Seven smaller web browser makers have asked Microsoft to alter its EU browser ballot screen to give their products equal billing
Microsoft faces another request from seven browser companies to alter its “web browser choice screen” for European users of Windows. Originally introduced on 1 March to sidestep concerns from the European Commission – the EU’s antitrust regulatory body – about the bundling of Internet Explorer 8 with copies of Windows, the ballot screen allows EU users to choose from a randomised list of browsers including Apple’s Safari, Google Chrome and Mozilla Firefox.
In addition to those more prominent browsers, the ballot screen allows users to select from browsers including those offered by Maxthon, SlimBrowser, Avant Force, Flock, Sleipnir and GreenBrowser. Representatives from those smaller companies had registered a formal petition with the EC on 3 March, protesting that the screen was structured unfairly, with smaller browsers viewable only if the user scrolls sideways; now, representatives from those browsers apparently want Microsoft to introduce even more randomisation into the ballot screen, so that their products appear as prominently as those of larger companies.
“It is clear that the final Choice Screen design leaves the vast majority of users unaware that there are more than five browsers to choose from,” read the March 3 petition. “This is inconsistent with the EU Commission’s stated goal for the Choice Screen—to provide European consumers with ‘information on the 12 most widely used web browsers and to allow users to easily download and install one or more of these web browsers.'”
Microsoft reportedly introduced an algorithm after 1 March that introduced more randomisation into the order of the first five browsers on the ballot screen. That did little for seven of the smaller browsers, whose representatives met with several EC commissioners on 3 March. In that meeting, reportedly, those commissioners reiterated a commitment to providing European users with full access to the 12 browsers represented across the entirety of the browser ballot screen.
“The EC recommended that the seven browser companies engage with Microsoft as a group, and if they can come to a mutually agreed-upon solution, the EC will fully support it,” a spokesperson for Flock told eWEEK on March 10. “Flock CEO Shawn Hardin has reached out to Microsoft on behalf of the group to schedule a meeting, and Microsoft responded that they ‘will get back to the group shortly.'”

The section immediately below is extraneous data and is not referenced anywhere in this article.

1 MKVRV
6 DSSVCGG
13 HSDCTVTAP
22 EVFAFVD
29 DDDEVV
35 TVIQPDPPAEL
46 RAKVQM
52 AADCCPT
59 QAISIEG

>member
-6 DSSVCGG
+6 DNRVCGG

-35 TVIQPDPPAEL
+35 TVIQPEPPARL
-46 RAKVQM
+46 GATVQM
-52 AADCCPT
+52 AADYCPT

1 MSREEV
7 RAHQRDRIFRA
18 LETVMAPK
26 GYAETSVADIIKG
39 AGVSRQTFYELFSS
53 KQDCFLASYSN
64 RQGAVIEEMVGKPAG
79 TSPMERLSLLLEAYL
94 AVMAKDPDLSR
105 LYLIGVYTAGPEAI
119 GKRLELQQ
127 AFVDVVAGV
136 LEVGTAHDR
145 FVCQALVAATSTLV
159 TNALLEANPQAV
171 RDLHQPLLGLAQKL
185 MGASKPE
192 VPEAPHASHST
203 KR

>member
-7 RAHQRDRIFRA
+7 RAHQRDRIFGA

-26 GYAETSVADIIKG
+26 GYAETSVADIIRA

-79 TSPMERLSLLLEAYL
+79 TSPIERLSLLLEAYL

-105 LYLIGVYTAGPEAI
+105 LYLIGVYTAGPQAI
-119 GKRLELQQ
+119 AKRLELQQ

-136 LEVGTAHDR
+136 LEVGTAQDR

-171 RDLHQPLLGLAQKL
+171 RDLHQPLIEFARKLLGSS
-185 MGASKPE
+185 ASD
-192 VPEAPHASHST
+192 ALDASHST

That spokesperson described staff from the seven browsers as “cautiously optimistic” but aware of the time sensitivity of the issue, as the browser ballot screen is scheduled to automatically download onto nearly 200 million computers within the next three months.
Representatives from the EC did not return eWEEK’s request for comment.
Microsoft uniformly declined to answer eWEEK’s questions relating to specifics about the browser ballot screen, instead issuing a statement through a spokesperson: “We can confirm that we made a change to the random icon order algorithm in the browser choice screen for Europe. We are confident the algorithm change will be an improvement. As always, we are grateful for the feedback we get from developers, and we thank those who commented on the topic and suggested changes.”
If the account of the meeting between the EC and the smaller browser makers is accurate, it introduces a new wrinkle into the already-complicated dynamics between Microsoft, its competitors and European regulators. In an earlier email to eWEEK, Microsoft insisted that the EC was the ultimate arbiter of the browser ballot screen.
“The reality is that Microsoft cannot make changes unilaterally to a browser choice screen that follows considerable industry comment and Commission consideration of the specific balance between vendors with large market share and those with very small market share,” Kevin Kutz, Microsoft’s director of public affairs, wrote in a 2 March note. “The final version of the browser choice screen reflects the Commission’s strong point of view about striking the right balance as they saw it.”
Kutz pointed to the EC’s formal decision on the matter, released 16 December 2009, and inclusive of a number of paragraphs detailing the reasoning behind the ballot screen’s current configuration.
“If the choice screen presented too many web browsers,” the document reads in its Procedural Steps Under Regulation section, “users could be overwhelmed and as a consequence would be more likely not to exercise a choice at all, but rather to dismiss the entire choice screen.” In addition, it adds: “Prominently displaying the five web browsers and seven more when the user scrolls sideways reflects the current market situation.”
But the Flock spokesperson’s narrative of the EC meeting makes it appear as if Microsoft has a continuing ability to affect the process, something also indicated by the company’s introduction of extra randomisation into the current browser ballot screen.
For the smaller browsers, the ultimate configuration of the browser ballot screen is a matter of, if not survival, certainly their ability to compete in a robust manner. In a 2 March conversation with eWEEK, Flock CEO Shawn Hardin said, “We can’t compete with the sort of money that the top guys have, so this choice screen is enormously important. And it’s just enormously disappointing that it happened this way.”